Suitable synthetic latices, which can be made heat sensitive with the substances according to the invention, are obtained by the polymerisation of conventional olefinic unsaturated monomers in aqueous emulsion. Such monomers include all radically polymerisable olefinic unsaturated compounds, e.g., mono and diolefins, such as ethylene, propylene, butadiene, isoprene, 2-chlorobutadiene-1,3,styrene, vinyltoluene, α-methylstyrene, chlorostyrene, vinylsulphonic acid and divinylbenzene, vinylhalides, such as vinyl chloride and vinylidene chloride, vinyl esters of straight chained or branched chained aliphatic carboxylic acids, such as vinyl acetate, propionate -n-butyrate, -pivalate, -laurate, and -stearate, vinyl ethers, such as vinyl methyl-, -ethyl-, -n-butyl- and sec. butylether, esters of the acrylic acid and methacrylic acid of mono- and polyols such as methyl acrylate and methacrylate, ethyl acrylate and methacrylate, butylacrylates and methacrylates, hexylacrylates and methacrylates, 2-ethylhexyl-acrylate and methacrylate, n-decylacrylate and methacrylate, n-dodecylmethacrylate, glycol-mono-acrylate and -methacrylate, butane diol 1,4-acrylate and methacrylate, ethylene glycol-bis-acrylate and methacrylate and trimethylpropane-tris-acrylate and methacrylate, diesters and semiesters of unsaturated dicarboxylic acids, such as maleic, fumaric and itaconic-di- and monomethyl-, ethyl, -ethyl-, -butyl- and hexylester, α,β-unsaturated di- and mono- carboxylic acids, such as acrylic, methacrylic, crotonic, maleic, fumaric, and itaconic acid, amides, methlolamides and alkoxymethyl amides of these α,β-unsaturated di- and monocarboxylic acids, such as acrylamide, methacrylamide, maleic acid amide, maleic acid imide, methylene-bis-acryl- and methacrylamide, N-methlolacryl and methacrylamide, N-methoxymethylacryl- and methacrylamide, allyl compounds, such as diallylphthalate and heterocyclic compounds, such as N-vinylphthalimide, N-vinylpyrrolidone and N-vinylimidazol. The monomers can be used alone or in combination with one another.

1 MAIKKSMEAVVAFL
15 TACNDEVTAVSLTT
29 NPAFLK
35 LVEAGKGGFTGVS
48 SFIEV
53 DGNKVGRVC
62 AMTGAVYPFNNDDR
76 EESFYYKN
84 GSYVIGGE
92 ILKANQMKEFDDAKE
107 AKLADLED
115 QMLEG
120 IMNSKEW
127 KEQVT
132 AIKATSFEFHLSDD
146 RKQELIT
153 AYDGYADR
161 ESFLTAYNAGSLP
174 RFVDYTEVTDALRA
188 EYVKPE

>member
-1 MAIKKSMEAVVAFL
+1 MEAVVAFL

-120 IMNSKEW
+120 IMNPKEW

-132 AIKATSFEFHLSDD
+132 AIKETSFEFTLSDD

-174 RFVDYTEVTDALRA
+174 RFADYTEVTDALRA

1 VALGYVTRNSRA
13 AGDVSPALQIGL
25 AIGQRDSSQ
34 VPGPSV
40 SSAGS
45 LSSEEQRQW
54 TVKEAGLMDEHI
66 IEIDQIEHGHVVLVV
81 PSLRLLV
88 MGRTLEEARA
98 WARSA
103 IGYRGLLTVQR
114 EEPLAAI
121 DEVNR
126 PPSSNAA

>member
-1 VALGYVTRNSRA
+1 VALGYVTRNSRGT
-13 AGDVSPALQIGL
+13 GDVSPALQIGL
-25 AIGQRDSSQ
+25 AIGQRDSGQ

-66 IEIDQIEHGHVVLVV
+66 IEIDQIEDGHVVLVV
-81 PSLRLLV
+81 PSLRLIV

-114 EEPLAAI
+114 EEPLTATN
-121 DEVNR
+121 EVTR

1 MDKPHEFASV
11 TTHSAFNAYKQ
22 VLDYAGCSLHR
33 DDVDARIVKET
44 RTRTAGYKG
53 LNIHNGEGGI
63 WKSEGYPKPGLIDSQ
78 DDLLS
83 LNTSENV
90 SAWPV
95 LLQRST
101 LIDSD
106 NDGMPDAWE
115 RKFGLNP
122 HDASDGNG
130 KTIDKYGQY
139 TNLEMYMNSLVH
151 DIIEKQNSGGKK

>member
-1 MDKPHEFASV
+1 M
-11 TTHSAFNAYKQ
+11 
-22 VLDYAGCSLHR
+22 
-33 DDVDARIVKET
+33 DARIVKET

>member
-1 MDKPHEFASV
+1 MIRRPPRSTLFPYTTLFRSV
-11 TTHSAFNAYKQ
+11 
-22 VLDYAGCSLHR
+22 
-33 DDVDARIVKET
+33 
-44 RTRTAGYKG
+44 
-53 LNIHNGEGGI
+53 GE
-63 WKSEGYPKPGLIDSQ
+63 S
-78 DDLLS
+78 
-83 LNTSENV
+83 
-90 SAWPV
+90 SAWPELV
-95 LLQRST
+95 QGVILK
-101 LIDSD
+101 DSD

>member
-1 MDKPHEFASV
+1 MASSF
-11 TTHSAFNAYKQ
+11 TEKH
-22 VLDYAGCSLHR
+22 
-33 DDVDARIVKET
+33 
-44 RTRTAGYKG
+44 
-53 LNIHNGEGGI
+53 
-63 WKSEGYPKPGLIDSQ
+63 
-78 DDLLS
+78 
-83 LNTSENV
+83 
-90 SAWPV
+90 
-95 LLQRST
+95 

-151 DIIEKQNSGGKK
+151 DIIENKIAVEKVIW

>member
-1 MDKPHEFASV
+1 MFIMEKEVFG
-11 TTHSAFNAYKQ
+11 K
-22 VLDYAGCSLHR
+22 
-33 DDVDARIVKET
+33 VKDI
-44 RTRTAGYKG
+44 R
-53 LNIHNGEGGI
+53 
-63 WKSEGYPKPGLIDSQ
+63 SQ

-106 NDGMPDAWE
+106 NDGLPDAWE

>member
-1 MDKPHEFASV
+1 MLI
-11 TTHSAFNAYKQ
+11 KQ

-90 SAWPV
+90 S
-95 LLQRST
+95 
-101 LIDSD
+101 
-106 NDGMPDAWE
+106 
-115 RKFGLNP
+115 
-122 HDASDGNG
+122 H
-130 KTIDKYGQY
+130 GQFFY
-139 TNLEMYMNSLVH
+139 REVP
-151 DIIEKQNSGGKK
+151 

The polymerisation of the above monomers can be carried out in the presence of emulsifiers, and the conventional non-ionic or anionic emulsifying agents can be used alone or in combination with one another. The total quantity of emulsifier may be from 0.1 to 10% by weight relative to the monomers.
The emulsion polymerisation can be initiated with radical forming substances, preferably with organic peroxide compounds, used in quantities of from 0.1 to 2% by weight, relative to monomers. Depending on the monomer combination in order to lower the molecular weight of the polymer, small quantities of regulators can be used, e.g., mercaptanes, halogenated hydrocarbons. It is possible to effect the emulsion polymerization in two ways: the total quantity of the monomers and the greater part of the aqueous phase containing the emulsifiers can be prepared, polymerization can be started by the addition of the initiator and during polymerisation the rest of the aqueous phase can be added either continuously or at intervals. It is also possible to use the "monomer fee" technique, whereby only a part of the monomers and the aqueous phase containing the emulsifying agent is prepared and after the initiation of polymerization the rest of the monomers and the aqueous phase is added evenly or at intervals in accordance with the transformation. The monomer proportion added can be pre-emulsified in the aqueous phase. Both processes are known.
For the production of heat sensitive polymer dispersions natural rubber should be mentioned above all as an example of natural latices.
Dispersions of polymers produced using conventional emulsifying and dispersing agents, e.g., polyethylene, polyisobutylene, polyamide on a caprolactam base and on a hexamethylenediamine base and adipic acid can be considered for use as secondary dispersions.